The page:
Lucent Technologies and IBM have already… read more

Ten extinct beasts that could walk the Earth again

January 8, 2009

The genomes of several extinct species besides the mammoth are already being sequenced, but turning these into living creatures will not be easy.

It’s only going to be possible with creatures for which we can retrieve a complete genome sequence. “It’s really only worth studying specimens that are less than 100,000 years old,” says Pennsylvania State University molecular biologist Stephan Schuster.

Project to create a molecule-sized processor

November 23, 2010

Singapore and European research organizations are working together to build what is essentially a single-molecule processor chip. As a comparison, a thousand of such molecular chips could fit into one of today’s microchips.

The ambitious project, termed Atomic Scale and Single Molecule Logic Gate Technologies (ATMOL), will establish a new process for making a complete molecular chip. This means that computing power can be increased significantly but take up only a… read more

Man to battle machine in poker matchup

July 23, 2007

Poker champion Phil Laak has a good chance of winning when he sits down this week to play 2,000 hands of Texas Hold’em — against a computer.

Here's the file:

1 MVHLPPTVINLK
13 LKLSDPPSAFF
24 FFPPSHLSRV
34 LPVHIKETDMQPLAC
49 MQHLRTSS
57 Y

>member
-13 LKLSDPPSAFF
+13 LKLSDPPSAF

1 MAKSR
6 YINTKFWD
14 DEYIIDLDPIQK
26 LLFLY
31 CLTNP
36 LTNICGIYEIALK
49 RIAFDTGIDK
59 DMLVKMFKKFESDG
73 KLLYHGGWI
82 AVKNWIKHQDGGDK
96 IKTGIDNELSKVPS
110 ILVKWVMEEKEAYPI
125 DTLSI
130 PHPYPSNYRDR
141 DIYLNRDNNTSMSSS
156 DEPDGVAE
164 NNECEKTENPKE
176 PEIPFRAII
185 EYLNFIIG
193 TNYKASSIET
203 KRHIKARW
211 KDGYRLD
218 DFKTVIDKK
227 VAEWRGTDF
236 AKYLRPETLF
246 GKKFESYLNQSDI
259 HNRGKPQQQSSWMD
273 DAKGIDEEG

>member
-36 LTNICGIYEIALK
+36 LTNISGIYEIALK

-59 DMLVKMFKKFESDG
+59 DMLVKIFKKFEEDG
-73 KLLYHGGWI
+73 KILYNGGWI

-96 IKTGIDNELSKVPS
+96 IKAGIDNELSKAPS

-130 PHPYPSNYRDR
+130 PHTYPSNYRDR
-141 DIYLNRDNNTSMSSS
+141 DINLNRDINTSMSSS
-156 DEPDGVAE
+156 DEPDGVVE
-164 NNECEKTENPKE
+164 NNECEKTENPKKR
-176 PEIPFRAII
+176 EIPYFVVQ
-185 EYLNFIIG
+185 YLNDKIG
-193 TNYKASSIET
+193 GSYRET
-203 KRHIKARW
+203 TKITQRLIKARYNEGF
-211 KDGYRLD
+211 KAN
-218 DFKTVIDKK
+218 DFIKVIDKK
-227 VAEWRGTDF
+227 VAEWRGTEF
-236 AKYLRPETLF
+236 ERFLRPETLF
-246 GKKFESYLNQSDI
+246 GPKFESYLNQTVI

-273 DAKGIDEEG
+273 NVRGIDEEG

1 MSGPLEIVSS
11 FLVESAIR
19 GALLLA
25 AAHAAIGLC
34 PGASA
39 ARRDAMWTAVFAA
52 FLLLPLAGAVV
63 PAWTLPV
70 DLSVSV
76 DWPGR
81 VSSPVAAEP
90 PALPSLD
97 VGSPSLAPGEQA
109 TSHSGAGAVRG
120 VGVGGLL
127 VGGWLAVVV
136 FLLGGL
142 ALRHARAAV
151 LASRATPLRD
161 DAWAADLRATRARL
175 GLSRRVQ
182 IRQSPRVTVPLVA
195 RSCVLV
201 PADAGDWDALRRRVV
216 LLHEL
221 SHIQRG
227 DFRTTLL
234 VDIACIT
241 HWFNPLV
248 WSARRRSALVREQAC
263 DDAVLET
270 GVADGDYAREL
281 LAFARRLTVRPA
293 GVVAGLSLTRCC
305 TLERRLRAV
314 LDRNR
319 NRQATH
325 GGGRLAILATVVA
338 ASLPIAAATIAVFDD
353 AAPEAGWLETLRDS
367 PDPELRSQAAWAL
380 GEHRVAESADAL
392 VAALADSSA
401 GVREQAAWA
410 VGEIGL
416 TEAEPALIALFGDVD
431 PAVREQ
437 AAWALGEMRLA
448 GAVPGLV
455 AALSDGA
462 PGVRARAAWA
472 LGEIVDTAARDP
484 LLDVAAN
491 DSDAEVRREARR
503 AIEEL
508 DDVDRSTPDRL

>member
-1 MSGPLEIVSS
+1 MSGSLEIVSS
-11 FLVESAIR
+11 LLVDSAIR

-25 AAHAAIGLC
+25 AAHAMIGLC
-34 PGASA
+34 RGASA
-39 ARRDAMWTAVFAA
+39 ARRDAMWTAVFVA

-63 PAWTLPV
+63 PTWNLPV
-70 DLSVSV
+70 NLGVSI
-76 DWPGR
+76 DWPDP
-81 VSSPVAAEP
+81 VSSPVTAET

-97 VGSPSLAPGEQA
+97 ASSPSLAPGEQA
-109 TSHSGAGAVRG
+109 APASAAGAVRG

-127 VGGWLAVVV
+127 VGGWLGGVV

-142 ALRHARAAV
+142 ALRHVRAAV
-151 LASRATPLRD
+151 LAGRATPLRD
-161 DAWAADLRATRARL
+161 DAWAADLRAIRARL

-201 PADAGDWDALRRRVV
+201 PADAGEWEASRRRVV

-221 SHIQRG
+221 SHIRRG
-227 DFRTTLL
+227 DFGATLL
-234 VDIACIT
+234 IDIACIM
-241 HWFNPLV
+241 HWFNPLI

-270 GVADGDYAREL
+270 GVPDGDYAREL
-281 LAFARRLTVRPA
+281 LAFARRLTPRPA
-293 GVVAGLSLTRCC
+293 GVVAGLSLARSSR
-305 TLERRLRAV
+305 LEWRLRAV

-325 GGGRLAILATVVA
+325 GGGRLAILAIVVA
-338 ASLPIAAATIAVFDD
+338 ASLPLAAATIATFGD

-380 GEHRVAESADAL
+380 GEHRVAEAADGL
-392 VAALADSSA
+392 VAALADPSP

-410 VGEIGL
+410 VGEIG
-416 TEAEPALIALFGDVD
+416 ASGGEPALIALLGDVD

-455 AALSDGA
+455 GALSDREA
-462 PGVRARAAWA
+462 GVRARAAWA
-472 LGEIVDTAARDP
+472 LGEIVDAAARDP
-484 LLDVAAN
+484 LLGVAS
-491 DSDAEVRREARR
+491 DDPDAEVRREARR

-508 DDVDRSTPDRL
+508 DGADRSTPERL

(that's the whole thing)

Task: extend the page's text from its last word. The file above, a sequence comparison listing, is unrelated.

It may be the last chance he gets. Computers have gotten a lot better at poker in recent years; they’re good enough now to challenge top professionals like Laak, who won the World Poker Tour invitational in 2004.

But it’s only… read more

Without Apology, Leaping Ahead in Cloning

May 31, 2005

Dr. Woo Suk Hwang of South Korea hopes to use animal stem cells to treat spinal cord injuries in rats, dogs and, possibly, monkeys.

If the animal trials go well, he hopes to apply for permission in South Korea and the United States to start conducting human trials in two to three years.

Newt Gingrich Gets Small

May 21, 2002

Nanotechnology is “the investment with the largest payoff over the next 50 years,” said Newt Gingrich, former speaker of the House of Representatives, in a keynote at NanoBusiness Spring 2002.

Related News:

Gingrich and Kurzweil: promise and peril of nanotech

Stanford announces $100 million energy institute

January 14, 2009

Stanford University has received $100 million to create a new energy institute where scholars can study everything from solar cells to energy markets and economics.

Streaming video could strain Internet’s capacity

December 3, 2010

A report by Internet network management firm Sandvine estimates that as much as 43 percent of peak Internet traffic is eaten up by real time entertainment, mostly streaming video. As that grows rapidly, it imperils the ability to pipe entertainment to neighborhoods.

Netflix traffic alone makes up more than 17 percent of the data on the Web.

Who’s Minding the Mind?

July 31, 2007

New studies reveal a subconscious brain that is far more active, purposeful and independent than previously known.

Goals are like neural software programs that can only be run one at a time, and the unconscious is perfectly capable of running the program it chooses.

In several studies, researchers have also shown that, once covertly activated, an unconscious goal persists with the same determination that is evident in our… read more